Things Killer Inside: The Mind Of Aaron Hernandez Didn't Tell You

On June 27, 2013, Aaron Hernandez was arrested and charged with the murder of Odin Lloyd earlier the same month. He was also named the primary suspect in the June 2012 murders of Daniel de Abreu and Safiro Furtado. Prior to his arrest, Hernandez was a tight end for the NFL's New England Patriots for three seasons. As reported by, Hernandez signed a five-year extension — worth an estimated $40 million — less than one year before he was arrested and charged with murder. Immediately following his arrest, Hernandez was expelled from the team.

Sports Illustrated reports Hernandez was convicted of first-degree murder in the death of Lloyd on February 14, 2017. He was subsequently sentenced to life in prison. Two months later, he was acquitted in the murders of de Abreu and Furtado. Shockingly, five days after his acquittal was announced, Hernandez was found dead in his cell at the Souza Baranowski Correctional Center in Shirley, Massachusetts. As reported by NBC Sports, his death was ruled a suicide.

Sporting News reports Hernandez's first-degree murder conviction was vacated in May 2017. However, the decision was overturned, and the conviction was reinstated in March 2019. In addition, Hernandez's story was thrust back into the spotlight with a 2020 Netflix documentary series, "Killer Inside: The Mind of Aaron Hernandez." Although the series exposed a number of previously unknown facts about the former football star's life and crimes, there are several relevant topics that were not thoroughly explored.

If you or anyone you know is having suicidal thoughts, please call the National Suicide Prevention Lifeline​ at​ 1-800-273-TALK (8255)​.

Evidence that led to Aaron Hernandez's conviction came from his own cameras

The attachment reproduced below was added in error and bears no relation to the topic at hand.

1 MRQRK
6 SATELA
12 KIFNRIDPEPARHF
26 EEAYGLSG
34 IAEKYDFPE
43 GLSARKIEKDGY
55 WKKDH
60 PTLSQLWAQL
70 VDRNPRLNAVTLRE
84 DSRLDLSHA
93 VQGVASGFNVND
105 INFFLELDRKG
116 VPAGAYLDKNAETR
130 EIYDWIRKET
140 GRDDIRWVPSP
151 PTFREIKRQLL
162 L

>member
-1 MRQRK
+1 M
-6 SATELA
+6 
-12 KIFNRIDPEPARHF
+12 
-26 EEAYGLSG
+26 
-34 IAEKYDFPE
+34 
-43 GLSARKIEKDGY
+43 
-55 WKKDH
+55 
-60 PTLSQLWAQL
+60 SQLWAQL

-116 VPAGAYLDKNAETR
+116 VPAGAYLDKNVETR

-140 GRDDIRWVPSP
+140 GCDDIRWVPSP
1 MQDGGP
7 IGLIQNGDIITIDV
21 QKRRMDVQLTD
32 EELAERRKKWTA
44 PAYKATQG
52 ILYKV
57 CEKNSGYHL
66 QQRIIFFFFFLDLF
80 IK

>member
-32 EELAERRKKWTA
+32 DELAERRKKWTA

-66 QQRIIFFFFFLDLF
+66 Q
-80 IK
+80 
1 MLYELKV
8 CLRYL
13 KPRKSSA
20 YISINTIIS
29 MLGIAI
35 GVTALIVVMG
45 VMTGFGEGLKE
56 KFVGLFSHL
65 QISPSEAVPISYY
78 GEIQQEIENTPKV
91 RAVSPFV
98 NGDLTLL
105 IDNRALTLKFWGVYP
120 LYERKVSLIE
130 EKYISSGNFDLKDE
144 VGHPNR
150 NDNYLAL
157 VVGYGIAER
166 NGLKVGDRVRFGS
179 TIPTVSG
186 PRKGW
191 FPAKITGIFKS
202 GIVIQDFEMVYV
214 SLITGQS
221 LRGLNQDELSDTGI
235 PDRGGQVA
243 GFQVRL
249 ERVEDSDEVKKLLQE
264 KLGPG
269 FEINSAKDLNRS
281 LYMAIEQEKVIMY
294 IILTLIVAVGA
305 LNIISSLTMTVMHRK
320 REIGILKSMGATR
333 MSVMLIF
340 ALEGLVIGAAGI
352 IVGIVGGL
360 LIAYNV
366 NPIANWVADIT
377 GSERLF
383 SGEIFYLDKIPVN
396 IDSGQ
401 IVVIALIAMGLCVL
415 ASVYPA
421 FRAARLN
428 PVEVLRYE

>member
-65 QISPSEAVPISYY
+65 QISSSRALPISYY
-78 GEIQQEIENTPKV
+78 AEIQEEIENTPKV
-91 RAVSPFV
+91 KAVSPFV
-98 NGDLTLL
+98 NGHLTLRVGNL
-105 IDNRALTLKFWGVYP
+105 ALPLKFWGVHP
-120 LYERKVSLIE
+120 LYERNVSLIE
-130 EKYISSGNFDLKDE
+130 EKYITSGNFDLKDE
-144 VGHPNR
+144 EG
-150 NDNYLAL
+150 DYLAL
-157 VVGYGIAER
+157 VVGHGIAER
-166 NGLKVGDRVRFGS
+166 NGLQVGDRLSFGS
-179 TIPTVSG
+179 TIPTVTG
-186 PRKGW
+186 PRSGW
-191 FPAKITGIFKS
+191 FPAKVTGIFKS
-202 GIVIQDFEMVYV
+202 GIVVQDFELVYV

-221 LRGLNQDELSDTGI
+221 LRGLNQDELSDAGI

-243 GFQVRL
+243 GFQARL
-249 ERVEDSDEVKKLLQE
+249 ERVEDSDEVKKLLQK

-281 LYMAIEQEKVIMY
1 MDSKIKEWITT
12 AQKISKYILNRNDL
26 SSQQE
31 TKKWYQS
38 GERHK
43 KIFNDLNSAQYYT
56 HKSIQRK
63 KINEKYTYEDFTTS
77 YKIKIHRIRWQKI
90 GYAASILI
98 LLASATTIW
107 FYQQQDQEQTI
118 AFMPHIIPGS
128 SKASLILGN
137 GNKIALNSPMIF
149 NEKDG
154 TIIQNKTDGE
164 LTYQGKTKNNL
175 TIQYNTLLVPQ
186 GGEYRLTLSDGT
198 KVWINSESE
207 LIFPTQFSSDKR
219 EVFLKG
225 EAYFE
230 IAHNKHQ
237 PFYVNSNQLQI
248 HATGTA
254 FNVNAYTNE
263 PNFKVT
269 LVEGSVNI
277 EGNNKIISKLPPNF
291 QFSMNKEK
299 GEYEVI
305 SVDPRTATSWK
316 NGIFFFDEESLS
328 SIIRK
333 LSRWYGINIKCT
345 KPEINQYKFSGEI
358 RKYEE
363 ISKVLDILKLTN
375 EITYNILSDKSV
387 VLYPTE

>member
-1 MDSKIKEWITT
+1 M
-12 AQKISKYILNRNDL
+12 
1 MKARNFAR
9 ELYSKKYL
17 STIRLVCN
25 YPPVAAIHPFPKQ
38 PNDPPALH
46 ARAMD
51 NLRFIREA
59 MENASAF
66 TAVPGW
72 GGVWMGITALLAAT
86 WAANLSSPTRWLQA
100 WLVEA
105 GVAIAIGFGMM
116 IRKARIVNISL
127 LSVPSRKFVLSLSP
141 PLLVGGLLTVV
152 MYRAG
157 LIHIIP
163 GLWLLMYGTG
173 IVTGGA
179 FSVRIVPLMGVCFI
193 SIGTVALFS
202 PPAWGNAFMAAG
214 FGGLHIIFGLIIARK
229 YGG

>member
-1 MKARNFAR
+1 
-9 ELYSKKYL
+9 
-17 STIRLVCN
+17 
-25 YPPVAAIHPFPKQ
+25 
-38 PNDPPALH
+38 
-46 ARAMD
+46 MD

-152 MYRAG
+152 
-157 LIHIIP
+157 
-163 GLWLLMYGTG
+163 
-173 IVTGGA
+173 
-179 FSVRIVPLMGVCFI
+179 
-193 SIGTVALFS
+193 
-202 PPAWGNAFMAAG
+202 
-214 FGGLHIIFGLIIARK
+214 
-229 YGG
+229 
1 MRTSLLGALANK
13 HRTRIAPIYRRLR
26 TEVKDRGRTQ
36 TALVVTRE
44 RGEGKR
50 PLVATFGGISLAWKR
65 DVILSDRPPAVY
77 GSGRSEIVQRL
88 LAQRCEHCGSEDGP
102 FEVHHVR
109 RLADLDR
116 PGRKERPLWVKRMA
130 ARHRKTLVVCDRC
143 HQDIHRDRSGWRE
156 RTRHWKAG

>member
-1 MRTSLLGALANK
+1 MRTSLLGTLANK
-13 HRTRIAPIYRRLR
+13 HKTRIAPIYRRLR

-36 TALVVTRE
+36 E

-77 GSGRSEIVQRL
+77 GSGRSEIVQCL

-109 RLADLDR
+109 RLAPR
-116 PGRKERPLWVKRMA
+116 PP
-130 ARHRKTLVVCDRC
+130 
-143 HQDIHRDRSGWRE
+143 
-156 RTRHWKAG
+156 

Aaron Hernandez was convicted, in part, based on security camera footage of his movements on the day Odin Lloyd was killed.

As reported by ABC News, Hernandez had a total of 14 surveillance cameras in and around his $1.2 million home. In the footage captured on those cameras, Hernandez and two other men are seen leaving the house at 1:12 a.m. on June 16, 2013. At 3:33 a.m., Hernandez was recorded returning to his home. As he entered the living room, he appeared to be holding a large caliber firearm. Prosecutors suggested the weapon was consistent with the bullets recovered from Lloyd's body and a spent shell casing found inside the car driven by Hernandez.

Authorities believe Hernandez tampered with the security cameras. However, as reported by ABC News, Hernandez's attorneys denied the accusations. But although detectives were unable to get any video footage from the cameras, they were able to recover still shots that were damaging to Hernandez's case.

During opening arguments, Hernandez's defense team argued that their client "did not turn off or tamper with the footage from his home surveillance system." They also asserted that "if Aaron Hernandez wanted to destroy the recordings ... he could have." As reported by the Chicago Tribune, Hernandez's failure to destroy evidence that would help secure his conviction was "blatantly sloppy" and may suggest he either thought he was invincible or actually wanted to get caught.

Aaron Hernandez had one of the worst cases of CTE researchers had ever seen

Chronic traumatic encephalopathy is a degenerative brain disease commonly seen in people with occupations that expose them to repetitive brain trauma. As reported by the Concussion Foundation, CTE is most commonly seen in military veterans and professional athletes. Symptoms of the disease include several cognitive symptoms, including confusion and memory loss. However, it can also cause behavioral changes, including aggression, mood swings, and paranoia.

The Washington Post reports a team of researchers from Boston University, who examined Aaron Hernandez's brain after his death, discovered that he had "one of the most severe cases of CTE found in a person his age." Essentially, a disturbingly large portion of Hernandez's brain was either significantly damaged or atrophied. Most importantly, Hernandez's frontal lobe, responsible for impulse control and judgment, and his amygdala — which regulates anxiety, behavior, emotions, and fear — were both severely damaged. The researchers' findings suggest Hernandez's violent tendencies may have been caused or exacerbated by CTE. The researchers also discovered Hernandez had a genetic marker that could indicate he was more susceptible to developing aggressive CTE. 

As reported by the Chicago Tribune, Patrick Haggan, who was part of the prosecution team in Hernandez's second trial, admitted he initially thought the CTE claims were "a publicity stunt." However, when he saw the researchers' results, he acknowledged the damage explained a lot of Hernandez's behaviors.